After a year and a half of researching doctors, regular therapy, name changes on official state and federal documents, we are ready; ready to say “yes” to the hormone therapy that Hunter needs to transition and feel whole. Guess what, people? I am not sure that we will be able to get this paid for. Can you imagine? How do I tell my son that even though he followed the protocol, did what he needed to do in order to get to the next step, that he might not be able to get the medication he needs to live his life?

Now, depending on where you live, your benefits will vary. Just like someone in Virginia can easily change name AND gender on a birth certificate and another in Florida cannot, we are finding that medical coverage varies by state as well.

By the way, Apple, the tech giant, has full transgender benefits for its employees who need it. That includes necessary and desired surgeries. WOW. Too bad my son is  not old enough to get a full time job with Apple.

Yes…despite all of this, we are lucky. Even though our journey continues on a steep, uphill path, we are able to share these baby steps and milestones with others. We are able to educate the community, advocate for our son and celebrate each victory, no matter how small.



Necessary Meds


transgenderI am definitely not what you would call an earth mama, tree hugger, nature girl, or any other designation that implies all natural, holistic, believer in naturopathic methods in lieu of modern medicine.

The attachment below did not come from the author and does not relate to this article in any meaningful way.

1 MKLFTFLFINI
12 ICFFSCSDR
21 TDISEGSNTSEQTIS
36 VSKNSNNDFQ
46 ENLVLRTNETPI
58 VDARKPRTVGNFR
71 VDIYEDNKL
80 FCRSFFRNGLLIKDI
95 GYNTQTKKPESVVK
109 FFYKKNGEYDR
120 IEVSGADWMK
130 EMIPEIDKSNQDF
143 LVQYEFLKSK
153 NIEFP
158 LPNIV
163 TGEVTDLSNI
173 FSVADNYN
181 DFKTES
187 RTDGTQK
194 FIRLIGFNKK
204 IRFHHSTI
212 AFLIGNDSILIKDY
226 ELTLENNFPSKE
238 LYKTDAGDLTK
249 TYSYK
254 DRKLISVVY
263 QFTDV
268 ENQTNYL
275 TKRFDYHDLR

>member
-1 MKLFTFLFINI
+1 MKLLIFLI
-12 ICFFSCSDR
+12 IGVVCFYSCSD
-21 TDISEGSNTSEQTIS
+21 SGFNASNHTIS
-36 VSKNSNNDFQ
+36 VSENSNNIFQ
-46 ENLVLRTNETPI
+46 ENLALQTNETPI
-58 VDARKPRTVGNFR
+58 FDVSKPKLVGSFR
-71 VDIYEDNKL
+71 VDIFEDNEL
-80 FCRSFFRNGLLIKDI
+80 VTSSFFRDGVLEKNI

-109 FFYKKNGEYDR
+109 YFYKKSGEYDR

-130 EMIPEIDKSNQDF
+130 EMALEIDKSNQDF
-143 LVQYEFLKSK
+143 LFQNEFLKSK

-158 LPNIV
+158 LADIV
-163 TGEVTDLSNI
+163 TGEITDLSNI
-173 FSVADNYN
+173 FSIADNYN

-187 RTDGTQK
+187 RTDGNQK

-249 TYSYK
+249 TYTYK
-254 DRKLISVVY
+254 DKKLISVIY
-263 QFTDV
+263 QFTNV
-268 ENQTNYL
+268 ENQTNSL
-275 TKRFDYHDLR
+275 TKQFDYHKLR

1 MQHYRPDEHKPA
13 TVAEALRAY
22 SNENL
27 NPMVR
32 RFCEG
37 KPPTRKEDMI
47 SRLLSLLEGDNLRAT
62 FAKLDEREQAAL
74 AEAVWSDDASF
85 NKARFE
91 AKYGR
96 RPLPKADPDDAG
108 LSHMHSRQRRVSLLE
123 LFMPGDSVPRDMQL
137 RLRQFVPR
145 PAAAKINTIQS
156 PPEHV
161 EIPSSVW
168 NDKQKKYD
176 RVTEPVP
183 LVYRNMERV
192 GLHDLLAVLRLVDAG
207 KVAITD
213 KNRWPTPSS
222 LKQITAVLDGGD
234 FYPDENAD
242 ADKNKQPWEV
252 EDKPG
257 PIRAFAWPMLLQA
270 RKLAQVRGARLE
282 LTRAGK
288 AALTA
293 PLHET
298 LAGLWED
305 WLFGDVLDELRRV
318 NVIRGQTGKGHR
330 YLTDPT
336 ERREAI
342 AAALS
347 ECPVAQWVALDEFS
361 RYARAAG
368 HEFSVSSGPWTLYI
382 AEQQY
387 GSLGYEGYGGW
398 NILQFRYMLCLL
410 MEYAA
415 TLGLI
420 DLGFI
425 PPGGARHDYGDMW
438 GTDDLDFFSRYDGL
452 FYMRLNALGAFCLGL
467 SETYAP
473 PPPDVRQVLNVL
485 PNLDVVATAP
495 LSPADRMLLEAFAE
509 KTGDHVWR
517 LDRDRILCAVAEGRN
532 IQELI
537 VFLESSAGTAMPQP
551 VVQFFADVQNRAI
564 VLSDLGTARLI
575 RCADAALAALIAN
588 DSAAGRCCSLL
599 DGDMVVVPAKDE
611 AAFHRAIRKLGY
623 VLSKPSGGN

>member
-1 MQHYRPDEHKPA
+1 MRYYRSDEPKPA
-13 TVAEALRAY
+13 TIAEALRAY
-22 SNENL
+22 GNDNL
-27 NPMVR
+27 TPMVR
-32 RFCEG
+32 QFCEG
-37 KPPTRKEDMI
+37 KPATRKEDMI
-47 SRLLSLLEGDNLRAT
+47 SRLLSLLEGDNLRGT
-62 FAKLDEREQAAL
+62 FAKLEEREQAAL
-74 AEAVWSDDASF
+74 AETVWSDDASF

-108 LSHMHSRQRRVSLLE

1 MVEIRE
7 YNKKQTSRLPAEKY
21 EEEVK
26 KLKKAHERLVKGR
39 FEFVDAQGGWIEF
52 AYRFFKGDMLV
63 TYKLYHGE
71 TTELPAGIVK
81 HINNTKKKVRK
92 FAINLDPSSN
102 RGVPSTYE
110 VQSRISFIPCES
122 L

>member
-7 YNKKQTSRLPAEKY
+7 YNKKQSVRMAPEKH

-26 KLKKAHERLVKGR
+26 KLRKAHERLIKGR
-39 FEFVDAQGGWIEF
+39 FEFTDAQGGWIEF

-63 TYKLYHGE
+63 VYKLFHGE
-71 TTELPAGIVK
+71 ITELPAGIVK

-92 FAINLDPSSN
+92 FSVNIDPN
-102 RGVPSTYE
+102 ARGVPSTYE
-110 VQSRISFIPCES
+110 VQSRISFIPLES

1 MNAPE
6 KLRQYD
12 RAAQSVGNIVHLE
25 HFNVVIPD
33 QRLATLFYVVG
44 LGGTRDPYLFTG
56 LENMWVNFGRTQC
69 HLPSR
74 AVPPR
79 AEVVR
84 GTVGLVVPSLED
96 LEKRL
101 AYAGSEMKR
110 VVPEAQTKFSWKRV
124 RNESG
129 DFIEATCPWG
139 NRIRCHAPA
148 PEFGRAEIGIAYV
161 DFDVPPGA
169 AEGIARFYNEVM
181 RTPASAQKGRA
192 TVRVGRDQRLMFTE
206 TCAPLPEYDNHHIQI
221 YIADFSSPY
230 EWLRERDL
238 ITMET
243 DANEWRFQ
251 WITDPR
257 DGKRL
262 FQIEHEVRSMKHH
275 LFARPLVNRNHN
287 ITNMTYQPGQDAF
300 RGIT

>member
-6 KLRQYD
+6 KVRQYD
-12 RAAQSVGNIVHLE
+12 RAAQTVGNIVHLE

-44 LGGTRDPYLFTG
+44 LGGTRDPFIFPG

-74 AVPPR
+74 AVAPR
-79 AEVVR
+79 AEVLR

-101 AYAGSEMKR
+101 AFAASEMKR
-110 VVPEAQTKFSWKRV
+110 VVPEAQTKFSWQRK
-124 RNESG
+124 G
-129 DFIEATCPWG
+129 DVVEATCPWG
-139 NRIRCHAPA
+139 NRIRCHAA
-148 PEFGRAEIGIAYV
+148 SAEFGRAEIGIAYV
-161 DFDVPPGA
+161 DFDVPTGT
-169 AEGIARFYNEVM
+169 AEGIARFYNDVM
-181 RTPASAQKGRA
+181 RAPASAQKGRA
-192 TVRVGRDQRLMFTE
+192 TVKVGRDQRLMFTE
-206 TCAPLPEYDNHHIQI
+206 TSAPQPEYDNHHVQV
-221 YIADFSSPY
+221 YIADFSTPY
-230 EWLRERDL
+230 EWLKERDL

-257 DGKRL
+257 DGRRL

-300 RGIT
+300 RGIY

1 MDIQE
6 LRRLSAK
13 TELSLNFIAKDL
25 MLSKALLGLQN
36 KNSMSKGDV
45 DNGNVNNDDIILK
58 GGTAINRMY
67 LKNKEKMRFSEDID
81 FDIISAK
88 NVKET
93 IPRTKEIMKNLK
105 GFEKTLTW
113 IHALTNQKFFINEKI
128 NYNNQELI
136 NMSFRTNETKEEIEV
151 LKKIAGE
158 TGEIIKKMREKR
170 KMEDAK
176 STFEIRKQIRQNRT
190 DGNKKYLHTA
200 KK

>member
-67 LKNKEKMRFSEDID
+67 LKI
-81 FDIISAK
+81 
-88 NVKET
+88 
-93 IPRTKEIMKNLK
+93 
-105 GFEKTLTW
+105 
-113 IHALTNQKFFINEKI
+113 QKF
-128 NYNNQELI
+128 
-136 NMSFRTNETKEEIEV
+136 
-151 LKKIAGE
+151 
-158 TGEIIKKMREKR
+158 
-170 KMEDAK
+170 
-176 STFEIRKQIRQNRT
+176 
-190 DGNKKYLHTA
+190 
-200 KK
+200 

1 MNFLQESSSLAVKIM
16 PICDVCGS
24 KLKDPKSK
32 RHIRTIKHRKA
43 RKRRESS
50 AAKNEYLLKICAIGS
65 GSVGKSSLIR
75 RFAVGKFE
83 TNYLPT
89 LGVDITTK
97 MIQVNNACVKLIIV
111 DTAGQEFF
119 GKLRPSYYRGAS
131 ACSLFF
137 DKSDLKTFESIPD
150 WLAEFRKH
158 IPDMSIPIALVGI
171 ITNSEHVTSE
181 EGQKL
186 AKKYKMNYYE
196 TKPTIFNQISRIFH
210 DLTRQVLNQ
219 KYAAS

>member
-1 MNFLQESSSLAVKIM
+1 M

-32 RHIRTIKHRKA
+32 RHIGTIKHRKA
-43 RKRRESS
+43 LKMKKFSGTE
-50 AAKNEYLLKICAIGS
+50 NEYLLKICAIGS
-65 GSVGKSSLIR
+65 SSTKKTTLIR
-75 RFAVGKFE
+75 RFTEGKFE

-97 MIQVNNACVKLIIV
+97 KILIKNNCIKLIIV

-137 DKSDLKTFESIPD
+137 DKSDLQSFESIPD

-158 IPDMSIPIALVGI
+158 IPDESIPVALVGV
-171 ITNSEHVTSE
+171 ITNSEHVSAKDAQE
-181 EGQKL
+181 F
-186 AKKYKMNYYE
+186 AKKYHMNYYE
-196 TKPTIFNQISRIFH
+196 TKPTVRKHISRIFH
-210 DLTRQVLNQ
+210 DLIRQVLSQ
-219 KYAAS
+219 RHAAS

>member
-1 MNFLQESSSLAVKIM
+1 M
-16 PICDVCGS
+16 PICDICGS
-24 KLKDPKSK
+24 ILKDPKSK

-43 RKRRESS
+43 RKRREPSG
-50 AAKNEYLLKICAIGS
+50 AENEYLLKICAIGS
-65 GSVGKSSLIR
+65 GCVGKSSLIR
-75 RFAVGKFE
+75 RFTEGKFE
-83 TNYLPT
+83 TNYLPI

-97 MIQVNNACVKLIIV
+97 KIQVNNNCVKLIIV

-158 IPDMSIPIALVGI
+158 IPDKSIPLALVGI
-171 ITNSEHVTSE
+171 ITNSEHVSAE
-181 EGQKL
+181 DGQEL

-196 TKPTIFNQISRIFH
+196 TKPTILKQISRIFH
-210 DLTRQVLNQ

However, I do make an honest attempt to eat well, take my vitamins (just in case) and get a moderate amount of exercise providing the weather is decent enough to not require a full-length down coat and insulated boots.

Also, I am not quick to pop pills. If meds (like antibiotics that we are fortunate enough to have access to) are necessary because nothing else will do the trick, then I will be the first one in line at the pharmacy counter. This applies to my kids’ welfare, as well. If they are sick and the appropriate OTC remedy or prescription can help, then I am all for it. Everything in moderation.

Where am I going with this? Though I am generally not a supporter of longer term use of meds, there are exceptions. Much written these days about the ADHD over-diagnosis. Too many kids are on Ritalin or Adderall or some other flavor of the day. Do we know the effects of long-term stimulant meds? I’d rather see alternate strategies employed that can provide relief for the child with too much energy, not enough focus and poor organization skills, especially in really young children. Sometimes, the meds are the only thing that does the trick. We held off for several years until our pediatrician said, “You’ll know if you are doing the right thing. Olivia’s behavior will be like night and day.” She was right.